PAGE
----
Ireland remains a destination where travelers can escape the chaos of contemporary life, according to Frommer's author Yvonne Gordon, whose comprehensive and freshly updated Frommer's Ireland just hit bookstore shelves.
Traumatized by traffic, packed airports, and hordes of selfie snappers? In Ireland, "you can sometimes have a whole hiking trail or beach to yourself," Gordon told us.
Of course, that doesn't mean the upheavals of the pandemic and tourism's bumpy return haven't had an impact on the country. In fact, a big part of Gordon's work involved tracking restaurant and hotel closures ("surprisingly very few," the author reports with relief), changes in attractions' hours of operation, and other modifications made in Covid's wake.
As in most parts of the world, understaffing and increased prices present their challenges—though, with regard to the latter, Gordon points out that the new Frommer's book "has lots of free stuff and budget-saving tips."
We caught up with Gordon via email to get the lowdown on what's new in Ireland, where to go when you have limited time, and why the country's landscapes, history, and culture form such a uniquely rewarding combo.
Our exchange, edited for length and clarity, follows.
(Slieve League cliffs in County Donegal, Ireland | Credit: MNStudio / Shutterstock)
FROMMER'S: First, tell us a little about your background.
YVONNE GORDON: I am Irish, born and raised in Dublin. I have been traveling all over Ireland since I was very young and have been writing about Ireland professionally for around 15 years.
What about the place inspires you?
YG: Ireland is one of those places where, when you arrive at a spot, you discover so much more than you expected—not only is the landscape beautiful but you stumble on so many layers of history, archaeology, geology, and folklore. Everywhere has ancient ruins, folk stories, and then culture like music, dance, and art, plus lively pubs, festivals, farmers markets. It’s a great challenge to capture all of this in the pages of the guidebook and inspire someone to visit.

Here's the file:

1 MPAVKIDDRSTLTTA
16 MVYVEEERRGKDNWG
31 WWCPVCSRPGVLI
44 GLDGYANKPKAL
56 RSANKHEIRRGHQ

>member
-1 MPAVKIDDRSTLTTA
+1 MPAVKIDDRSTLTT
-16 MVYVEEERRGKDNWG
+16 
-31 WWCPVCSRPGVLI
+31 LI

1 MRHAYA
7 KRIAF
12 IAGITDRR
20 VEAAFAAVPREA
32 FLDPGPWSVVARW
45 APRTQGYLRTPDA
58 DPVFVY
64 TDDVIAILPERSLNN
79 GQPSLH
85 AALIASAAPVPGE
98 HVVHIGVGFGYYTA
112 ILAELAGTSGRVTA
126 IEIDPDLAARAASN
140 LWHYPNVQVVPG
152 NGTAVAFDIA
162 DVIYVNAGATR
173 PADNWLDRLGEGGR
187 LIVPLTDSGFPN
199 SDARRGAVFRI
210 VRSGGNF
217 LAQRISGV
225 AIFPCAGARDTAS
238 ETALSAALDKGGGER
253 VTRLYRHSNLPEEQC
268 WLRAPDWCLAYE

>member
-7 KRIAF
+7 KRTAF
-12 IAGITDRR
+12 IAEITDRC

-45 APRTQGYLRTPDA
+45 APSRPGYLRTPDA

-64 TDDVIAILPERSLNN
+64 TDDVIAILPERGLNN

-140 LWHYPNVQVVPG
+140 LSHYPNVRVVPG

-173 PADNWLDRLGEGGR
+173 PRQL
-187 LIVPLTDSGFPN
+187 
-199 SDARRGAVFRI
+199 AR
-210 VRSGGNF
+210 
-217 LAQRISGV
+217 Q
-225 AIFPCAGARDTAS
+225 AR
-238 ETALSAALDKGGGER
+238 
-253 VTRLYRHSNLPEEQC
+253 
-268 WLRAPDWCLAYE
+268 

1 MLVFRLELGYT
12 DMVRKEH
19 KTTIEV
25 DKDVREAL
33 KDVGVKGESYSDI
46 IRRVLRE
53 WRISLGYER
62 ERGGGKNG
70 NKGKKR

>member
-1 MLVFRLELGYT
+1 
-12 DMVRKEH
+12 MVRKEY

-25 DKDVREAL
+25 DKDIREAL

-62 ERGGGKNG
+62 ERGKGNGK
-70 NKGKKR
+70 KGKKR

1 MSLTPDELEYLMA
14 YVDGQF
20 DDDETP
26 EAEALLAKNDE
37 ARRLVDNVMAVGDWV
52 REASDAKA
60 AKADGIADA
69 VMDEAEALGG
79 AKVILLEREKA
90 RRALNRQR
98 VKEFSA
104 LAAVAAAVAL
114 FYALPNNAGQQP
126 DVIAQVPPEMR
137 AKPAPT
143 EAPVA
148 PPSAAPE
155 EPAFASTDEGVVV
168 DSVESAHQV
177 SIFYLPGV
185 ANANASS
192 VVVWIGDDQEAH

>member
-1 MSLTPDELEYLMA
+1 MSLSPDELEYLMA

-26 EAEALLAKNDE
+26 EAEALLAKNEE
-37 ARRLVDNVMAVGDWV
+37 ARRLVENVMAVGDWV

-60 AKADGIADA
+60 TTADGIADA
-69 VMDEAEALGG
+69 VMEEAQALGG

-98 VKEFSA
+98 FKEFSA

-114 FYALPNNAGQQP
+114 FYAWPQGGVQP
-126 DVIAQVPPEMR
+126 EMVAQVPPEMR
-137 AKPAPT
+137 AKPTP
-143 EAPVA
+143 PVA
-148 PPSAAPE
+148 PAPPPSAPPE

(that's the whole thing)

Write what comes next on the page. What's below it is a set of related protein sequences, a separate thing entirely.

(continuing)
What's some new stuff in the guidebook that you're excited to share with readers?
YG: So many new attractions have opened in the past few years. In Dublin, there's the MoLI (Museum of Literature Ireland) and the new whiskey distilleries that you can tour. We have also included visitor experiences like Dublin's 14 Henrietta Street, a moving tour which takes you through the life of a Georgian house, including the tenement years.
There are lots of great new hotels and restaurants focusing on Irish food and local, seasonal ingredients. One outcome of the pandemic was that streets in Dublin and Cork have been pedestrianized so there are new great options for outdoor dining.
(Colorful doors in Dublin | Credit: Delpixel / Shutterstock)
If you were going to show a first-time visitor around Ireland for, say, a week, where would you go?
YG: I would take you to the West of Ireland, somewhere along the Wild Atlantic Way, so you get to experience the beautiful coastal scenery. But rather than doing a big road trip, we would pick one or two areas, say around Connemara and Mayo, and stay in each area for a few days to soak it all up.
Days would be filled with local drives, hikes, picnics, perhaps a boat trip or a kayaking trip. Evenings would be finding restaurants with great local food and traditional music sessions in pubs.
As a matter of fact, my next Ireland trip will be surfing in the west—the best waves are in winter.
Besides getting a copy of Frommer's Ireland, what's a good way to prepare for a trip to the country?
YG: Another pandemic outcome has been the online school called Scoil Scairte that takes place once a week during the fall and winter. It's based around promoting the Irish language and culture with spoken sessions, music, singing, poetry.
People sign in from all over the world and it can be quite moving seeing everyone singing along, or trying to get to grips with Irish words and grammar. The next course starts in early October. It’s a good way to get to know the Irish culture and craic while planning your next trip to Ireland.